NFL Owners, Players Appear at Impasse with New Collective Bargaining Agreement

David Kindervater@TheDGKCorrespondent IJanuary 22, 2011

NFL Commissioner Roger Goodell
NFL Commissioner Roger GoodellJonathan Daniel/Getty Images

I hate to begin prefacing every article with "if there's football in 2011," but that seems to be a viable option as each day brings us one step closer to the Mar. 4 deadline and no new collective bargaining agreement between the National Football League and its players.

NFL commissioner Roger Goodell said this week that it will take a "sustained and disciplined commitment and round-the-clock talks" to get a new CBA in place on time to prevent any work stoppage.

On one hand, it's encouraging to see the observance by the commissioner of a ticking clock. But on the other hand, it doesn't appear both sides are taking this matter as seriously as they should be. Because to my knowledge, there are no 24/7 discussions happening. In fact, according to Jeff Pash, the NFL's executive vice president and general counsel, there hasn't been a formal bargaining session since before Thanksgiving. That doesn't sound like a sense of urgency to me. It sounds like an impasse.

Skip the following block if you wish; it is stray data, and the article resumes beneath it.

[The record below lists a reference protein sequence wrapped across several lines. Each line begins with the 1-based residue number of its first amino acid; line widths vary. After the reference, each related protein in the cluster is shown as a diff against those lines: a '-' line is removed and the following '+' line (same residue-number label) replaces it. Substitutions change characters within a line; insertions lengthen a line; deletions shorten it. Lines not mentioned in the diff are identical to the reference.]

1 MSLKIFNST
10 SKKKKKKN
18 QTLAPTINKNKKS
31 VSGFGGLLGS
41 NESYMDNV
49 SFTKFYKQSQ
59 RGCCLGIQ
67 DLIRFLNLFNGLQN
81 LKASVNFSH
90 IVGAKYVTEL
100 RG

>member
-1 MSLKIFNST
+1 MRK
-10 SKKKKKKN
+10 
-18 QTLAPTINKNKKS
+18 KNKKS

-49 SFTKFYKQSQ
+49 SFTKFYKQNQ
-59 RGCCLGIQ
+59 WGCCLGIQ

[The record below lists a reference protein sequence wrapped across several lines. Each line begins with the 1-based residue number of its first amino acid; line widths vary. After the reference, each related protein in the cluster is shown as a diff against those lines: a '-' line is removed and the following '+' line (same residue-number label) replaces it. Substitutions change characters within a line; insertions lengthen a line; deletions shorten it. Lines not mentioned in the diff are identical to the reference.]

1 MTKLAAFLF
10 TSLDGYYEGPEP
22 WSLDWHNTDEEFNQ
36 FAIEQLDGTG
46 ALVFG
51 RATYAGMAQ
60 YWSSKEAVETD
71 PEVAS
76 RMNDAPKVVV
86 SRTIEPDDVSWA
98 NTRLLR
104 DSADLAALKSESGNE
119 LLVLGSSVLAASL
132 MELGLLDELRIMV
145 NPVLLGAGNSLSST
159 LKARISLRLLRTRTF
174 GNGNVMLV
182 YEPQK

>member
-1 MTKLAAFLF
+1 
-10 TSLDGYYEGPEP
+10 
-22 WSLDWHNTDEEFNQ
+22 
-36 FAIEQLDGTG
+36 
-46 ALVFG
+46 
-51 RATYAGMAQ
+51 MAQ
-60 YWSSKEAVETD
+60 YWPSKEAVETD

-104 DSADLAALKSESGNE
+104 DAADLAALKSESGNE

So who's to blame? Well, as I understand it, the league is available anytime the union decides they are ready to get serious and start negotiating. But the NFLPA feels the demands of the owners—which are primarily stuck on revenue sharing—are so far out of whack it doesn't even make sense to talk without a change in the thought process by the league. Thus, the union is not optimistic about progress until the league changes its stand.

Of course, the assumption here is that by acting on an unwillingness to negotiate, it's going to force the owners into lockout mode where the union would then have more leverage. Terms like "decertification" and "anti-trust litigation" are being thrown around. Or should I say strategized by the union?

So, with six weeks to go before the Mar. 4 deadline, it's pretty clear the owners are going to have to adjust their demands or the players are going to have to accept them as is if any progress toward a new CBA is going to be made. The key word here is compromise and it doesn't appear either side is willing to.

My guess is things are going to get ugly before they get any better.

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